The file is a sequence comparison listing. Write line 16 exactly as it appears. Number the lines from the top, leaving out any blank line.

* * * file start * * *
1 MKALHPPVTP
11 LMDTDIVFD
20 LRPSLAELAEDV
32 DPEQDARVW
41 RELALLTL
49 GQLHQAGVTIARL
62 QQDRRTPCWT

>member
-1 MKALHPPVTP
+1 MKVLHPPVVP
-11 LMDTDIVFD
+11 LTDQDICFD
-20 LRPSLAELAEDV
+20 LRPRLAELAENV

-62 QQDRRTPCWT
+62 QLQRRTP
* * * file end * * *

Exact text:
+62 QLQRRTP